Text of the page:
It seems unnatural, if not downright un-Texan.
Organizers of the Goodyear Cotton Bowl, which for the better part of eight decades has set the bar for college football hospitality, felt obliged this week to show restraint while entertaining Clemson and Notre Dame?
As late, great, longtime Cotton Bowl Athletic Association executive director Jim Brock might have said, “That just ain’t right, Hoss.”
The reality, Hoss, is that Notre Dame vs. Clemson on Saturday at AT&T Stadium isn’t simply the 83rd Cotton Bowl Classic. It’s also a College Football Playoff semifinal.
Considerably raised stakes doesn’t mean less game-week steaks for the teams, but, from a practical standpoint, there should be fewer frills and social obligations.
“You realize that you have to make adjustments based on the new normal,” Cotton Bowl president and CEO Rick Baker said. “A semifinal is a Cotton Bowl on steroids, so you have to adjust to that.”
This isn’t to say the No. 2 Tigers (13-0) and No. 3 Fighting Irish (12-0) have been treated shabbily. In fact, players and coaches to a person have raved about their accommodations and treatment in North Texas.
The Cotton Bowl’s idea of moderation probably still exceeds most bowl games’ offerings, but Baker, who has been the bowl’s president since 1992, said organizers saw how different the game-week tenor was the last time the Cotton Bowl doubled as a CFP semifinal in 2015.
Alabama that year beat Michigan State, 38-0. One change from that week and the past 50-or-so Cotton Bowls was evident during Friday’s Goodyear Big Play Luncheon at the Hilton Anatole.
Friday’s luncheon marked the first time in the event’s history that both teams didn’t attend. The schools’ only representatives were coaches Brian Kelly of Notre Dame and Dabo Swinney of Clemson.
“It’s the day before the game, when teams don’t necessarily like being together in the same building,” Baker said. “They’re getting their game face on. They’re getting more intense; they’re getting more focused.
“Believe me,” he said of scaling back, “it’s been hard. Because it’s one of those things that we’ve done for 50 years.”
Before the luncheon, Swinney and Kelly co-held their final pregame news conference, at the Dallas Omni. Swinney remarked that because of a police escort, he was whisked from Clemson’s hotel to the Omni in less than five minutes.
“Dabo and I were just talking about the treatment that each team’s staff and family receives here,” Kelly said. “It’s been second to none. … at the same time, not putting us in a position where we can’t focus on what’s important, and that is the preparation leading up to this playoff game.”
Of course, it wouldn’t be a Cotton Bowl without some pampering of players and coaches.
It starts at the team hotels, which in Notre Dame’s case has been Grapevine’s Gaylord Texan; in Clemson’s case, the Dallas Hilton Anatole.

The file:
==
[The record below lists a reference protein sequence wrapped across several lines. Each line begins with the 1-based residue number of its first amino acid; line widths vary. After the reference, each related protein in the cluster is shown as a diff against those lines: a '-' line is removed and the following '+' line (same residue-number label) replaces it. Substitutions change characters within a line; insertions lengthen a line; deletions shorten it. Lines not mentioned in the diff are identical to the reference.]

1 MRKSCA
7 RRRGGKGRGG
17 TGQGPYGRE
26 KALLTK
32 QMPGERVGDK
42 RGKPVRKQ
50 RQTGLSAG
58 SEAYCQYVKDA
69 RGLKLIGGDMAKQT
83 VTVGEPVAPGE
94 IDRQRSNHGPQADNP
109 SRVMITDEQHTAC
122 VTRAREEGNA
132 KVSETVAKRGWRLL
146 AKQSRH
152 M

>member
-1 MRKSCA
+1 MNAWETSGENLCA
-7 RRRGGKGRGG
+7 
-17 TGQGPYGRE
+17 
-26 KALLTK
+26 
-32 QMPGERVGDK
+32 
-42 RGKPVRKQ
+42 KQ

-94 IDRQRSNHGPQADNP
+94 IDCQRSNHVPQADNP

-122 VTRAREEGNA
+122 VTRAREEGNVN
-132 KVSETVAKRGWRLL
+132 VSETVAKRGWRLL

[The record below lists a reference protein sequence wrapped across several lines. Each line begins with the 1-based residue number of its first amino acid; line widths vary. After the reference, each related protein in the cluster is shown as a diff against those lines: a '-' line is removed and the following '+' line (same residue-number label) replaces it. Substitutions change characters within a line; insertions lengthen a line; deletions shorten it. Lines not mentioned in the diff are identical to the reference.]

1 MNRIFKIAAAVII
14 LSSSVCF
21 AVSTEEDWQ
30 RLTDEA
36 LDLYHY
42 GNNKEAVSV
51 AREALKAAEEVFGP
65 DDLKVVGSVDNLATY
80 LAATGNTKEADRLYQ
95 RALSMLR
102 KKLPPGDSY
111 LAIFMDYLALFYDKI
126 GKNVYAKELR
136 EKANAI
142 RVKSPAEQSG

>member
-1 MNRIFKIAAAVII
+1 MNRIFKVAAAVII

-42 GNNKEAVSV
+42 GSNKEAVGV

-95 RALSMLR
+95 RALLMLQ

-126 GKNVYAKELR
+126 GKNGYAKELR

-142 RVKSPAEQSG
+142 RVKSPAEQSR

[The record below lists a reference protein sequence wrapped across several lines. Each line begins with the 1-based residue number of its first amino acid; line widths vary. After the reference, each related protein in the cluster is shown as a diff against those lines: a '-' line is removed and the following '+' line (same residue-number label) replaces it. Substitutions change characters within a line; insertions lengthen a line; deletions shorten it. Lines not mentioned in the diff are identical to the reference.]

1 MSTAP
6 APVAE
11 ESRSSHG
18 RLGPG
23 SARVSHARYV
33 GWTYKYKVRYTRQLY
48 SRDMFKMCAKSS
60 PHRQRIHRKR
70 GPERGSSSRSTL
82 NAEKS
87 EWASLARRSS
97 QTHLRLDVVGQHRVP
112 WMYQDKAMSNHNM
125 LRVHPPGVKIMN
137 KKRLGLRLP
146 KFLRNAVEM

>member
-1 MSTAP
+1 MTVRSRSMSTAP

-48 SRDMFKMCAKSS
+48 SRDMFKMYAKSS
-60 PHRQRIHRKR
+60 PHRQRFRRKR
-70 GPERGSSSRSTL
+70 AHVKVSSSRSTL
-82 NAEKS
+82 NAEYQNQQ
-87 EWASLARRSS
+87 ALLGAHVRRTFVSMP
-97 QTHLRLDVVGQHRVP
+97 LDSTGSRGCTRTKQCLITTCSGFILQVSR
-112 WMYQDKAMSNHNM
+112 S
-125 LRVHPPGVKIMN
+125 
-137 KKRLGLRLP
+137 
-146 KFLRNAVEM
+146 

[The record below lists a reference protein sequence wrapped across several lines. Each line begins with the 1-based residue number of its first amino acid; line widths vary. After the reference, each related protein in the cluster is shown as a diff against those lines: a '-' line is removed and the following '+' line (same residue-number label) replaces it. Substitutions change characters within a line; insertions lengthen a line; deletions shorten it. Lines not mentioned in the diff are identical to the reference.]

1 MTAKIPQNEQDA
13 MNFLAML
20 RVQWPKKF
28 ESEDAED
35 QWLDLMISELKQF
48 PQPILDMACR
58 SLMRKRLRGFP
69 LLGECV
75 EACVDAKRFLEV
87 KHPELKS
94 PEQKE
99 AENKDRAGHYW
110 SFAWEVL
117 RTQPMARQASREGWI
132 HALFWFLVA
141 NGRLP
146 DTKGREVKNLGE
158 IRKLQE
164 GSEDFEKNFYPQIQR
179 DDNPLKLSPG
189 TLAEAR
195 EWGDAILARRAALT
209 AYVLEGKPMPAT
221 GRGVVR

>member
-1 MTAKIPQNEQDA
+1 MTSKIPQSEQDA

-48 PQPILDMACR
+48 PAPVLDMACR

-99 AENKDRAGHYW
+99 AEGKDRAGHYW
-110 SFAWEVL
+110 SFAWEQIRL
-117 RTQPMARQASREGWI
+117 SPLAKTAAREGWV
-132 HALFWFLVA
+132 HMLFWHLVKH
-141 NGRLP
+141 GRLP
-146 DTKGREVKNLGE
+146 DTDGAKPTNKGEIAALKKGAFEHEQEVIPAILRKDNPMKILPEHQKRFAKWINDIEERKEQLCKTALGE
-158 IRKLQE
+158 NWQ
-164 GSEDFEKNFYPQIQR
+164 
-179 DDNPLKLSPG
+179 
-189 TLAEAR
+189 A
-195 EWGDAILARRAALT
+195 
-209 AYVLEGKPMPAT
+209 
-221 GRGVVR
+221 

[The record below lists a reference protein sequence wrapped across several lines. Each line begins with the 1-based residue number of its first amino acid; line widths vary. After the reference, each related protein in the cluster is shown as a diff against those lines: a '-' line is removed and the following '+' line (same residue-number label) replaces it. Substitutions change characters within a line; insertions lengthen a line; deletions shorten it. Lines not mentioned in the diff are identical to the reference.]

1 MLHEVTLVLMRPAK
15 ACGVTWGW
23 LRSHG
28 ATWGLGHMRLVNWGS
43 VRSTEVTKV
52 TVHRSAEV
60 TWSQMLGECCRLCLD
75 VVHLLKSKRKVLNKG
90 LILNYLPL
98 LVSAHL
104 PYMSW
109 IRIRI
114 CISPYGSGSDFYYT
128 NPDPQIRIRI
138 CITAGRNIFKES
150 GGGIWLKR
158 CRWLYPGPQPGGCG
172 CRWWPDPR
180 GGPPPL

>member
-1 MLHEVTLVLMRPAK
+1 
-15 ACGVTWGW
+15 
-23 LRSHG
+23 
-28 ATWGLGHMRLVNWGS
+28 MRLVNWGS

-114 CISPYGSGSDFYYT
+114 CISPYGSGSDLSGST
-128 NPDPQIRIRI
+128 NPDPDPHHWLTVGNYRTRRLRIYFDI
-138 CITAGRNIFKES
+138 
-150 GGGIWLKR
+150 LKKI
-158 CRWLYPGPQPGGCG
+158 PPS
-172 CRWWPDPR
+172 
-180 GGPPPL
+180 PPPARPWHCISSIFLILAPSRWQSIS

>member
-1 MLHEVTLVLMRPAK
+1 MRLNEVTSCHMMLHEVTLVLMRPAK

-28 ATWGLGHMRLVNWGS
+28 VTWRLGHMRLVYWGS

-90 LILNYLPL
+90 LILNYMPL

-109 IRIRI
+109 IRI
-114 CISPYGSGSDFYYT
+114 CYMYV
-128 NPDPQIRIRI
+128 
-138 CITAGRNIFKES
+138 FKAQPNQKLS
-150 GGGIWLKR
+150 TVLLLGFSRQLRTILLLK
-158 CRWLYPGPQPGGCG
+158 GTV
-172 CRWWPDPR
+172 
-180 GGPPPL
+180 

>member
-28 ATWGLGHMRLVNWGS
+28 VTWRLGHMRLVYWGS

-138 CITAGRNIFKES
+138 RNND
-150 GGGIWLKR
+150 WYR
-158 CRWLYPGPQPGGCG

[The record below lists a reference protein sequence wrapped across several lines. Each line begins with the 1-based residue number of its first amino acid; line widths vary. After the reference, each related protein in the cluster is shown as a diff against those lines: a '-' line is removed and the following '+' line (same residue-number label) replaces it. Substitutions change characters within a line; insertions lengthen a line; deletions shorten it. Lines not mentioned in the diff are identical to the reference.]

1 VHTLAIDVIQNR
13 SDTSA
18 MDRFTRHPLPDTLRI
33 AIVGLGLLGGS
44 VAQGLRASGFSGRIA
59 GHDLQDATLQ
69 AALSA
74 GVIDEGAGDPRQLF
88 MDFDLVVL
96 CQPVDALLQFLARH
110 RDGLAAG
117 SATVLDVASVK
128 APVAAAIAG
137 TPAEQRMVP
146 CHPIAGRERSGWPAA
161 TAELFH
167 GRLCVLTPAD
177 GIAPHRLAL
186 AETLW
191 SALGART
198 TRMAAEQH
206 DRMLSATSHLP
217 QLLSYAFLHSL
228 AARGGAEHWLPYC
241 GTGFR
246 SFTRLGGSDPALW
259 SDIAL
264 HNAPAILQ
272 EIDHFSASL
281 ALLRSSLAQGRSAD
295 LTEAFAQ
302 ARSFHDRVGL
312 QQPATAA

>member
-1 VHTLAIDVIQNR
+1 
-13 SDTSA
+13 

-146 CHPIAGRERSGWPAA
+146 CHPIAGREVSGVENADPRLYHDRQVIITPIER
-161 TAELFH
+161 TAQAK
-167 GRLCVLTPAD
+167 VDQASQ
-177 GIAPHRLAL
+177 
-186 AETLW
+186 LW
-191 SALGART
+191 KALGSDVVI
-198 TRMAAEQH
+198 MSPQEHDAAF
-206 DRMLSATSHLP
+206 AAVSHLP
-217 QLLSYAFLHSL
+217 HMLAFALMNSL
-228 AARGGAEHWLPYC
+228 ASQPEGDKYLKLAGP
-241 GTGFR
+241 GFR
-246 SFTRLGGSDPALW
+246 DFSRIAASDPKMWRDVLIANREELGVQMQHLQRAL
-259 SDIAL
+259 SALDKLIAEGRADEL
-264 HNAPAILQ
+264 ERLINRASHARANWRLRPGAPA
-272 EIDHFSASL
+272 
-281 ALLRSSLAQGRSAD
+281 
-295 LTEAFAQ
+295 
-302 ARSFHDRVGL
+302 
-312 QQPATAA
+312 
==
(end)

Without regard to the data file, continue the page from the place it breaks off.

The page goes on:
Each team has in its hotel a designated hospitality room, filled with video and arcade games, large TVs, 10 massage chairs, poker tables, couches and hammocks.
In past years, both Cotton Bowl teams have been treated to an excursion at Main Event, but Baker said that was scrapped this year so that players could have one less outing and more free time to spend at the hotel. Dollars that were spent on the Main Event outings were instead designated to add hospitality suite amenities.
“It’s amazing,” Clemson junior safety K’Von Wallace said. “We’ve got every game known to man. Arcade games, ping-pong, basketball, you name it. We’ve got a theater.”
“Not an actual theater, but we’ve got massage chairs and a 100-something-inch TV. It’s huge. And we just got our haircuts [Wednesday].”
It’s equal treatment for the Fighting Irish, although the Gaylord might have one-upped the Anatole by placing tiles throughout its main lobby floor with the names and jersey numbers of each Notre Dame player.
Irish linebacker Drue Tranquill said he is most appreciative that he and his teammates have a fun place to hang out together that’s non-structured, although defensive coordinator Clark Lea noticed the red-carpet treatment his players were getting and decided a little talk was in order.
“A lot of times you’ll get in these atmospheres where you have such hospitable people and people looking to take care of you at almost every turn, almost like carry you on their backs around the hotel,” Tranquill said. “Coach Lea was like, ‘Don’t let the accommodations soften you.'”
Tranquill said that when the Fighting Irish are served meals and snacks in their hospitality suit, players make sure to express appreciation and carry away and stack their dirty plates.
Likewise, players on both teams say they don’t take for granted the gift packages each player received: They include a duffel bag, a personalized sweatsuit, an Apple Watch Series 4 and a wallet.
Spoils fit for national semifinalist football teams — in moderation, of course, or rather the Cotton Bowl’s version of restraint.
“I think that’s why it’s such a nice bowl,” Clemson wide receiver Hunter Renfrow said. “They try to spoil you, but they expect you to put on a good product when it comes to Saturday.
“So we’ve got to return the favor, for sure.”
Swinney not surprised: Clemson’s Swinney said Friday that the school wasn’t surprised Thursday evening to learn that the suspensions of star defensive tackle Dexter Lawrence, reserve offensive tackle Zach Giella and backup tight end Braden Galloway were upheld.
The three players had hoped that B-sample testing would clear them of using the supplement ostarine.
“All three of those guys were disappointed, but not surprised,” Swinney said. “I mean, it’s not like it was a different test. It was the same urine . . . Different tube, same urine.”
All three players are appealing, but no appeal could occur in time for them to play Saturday – and the Jan. 7 national title game, if Clemson makes it, seems iffy, Swinney said.
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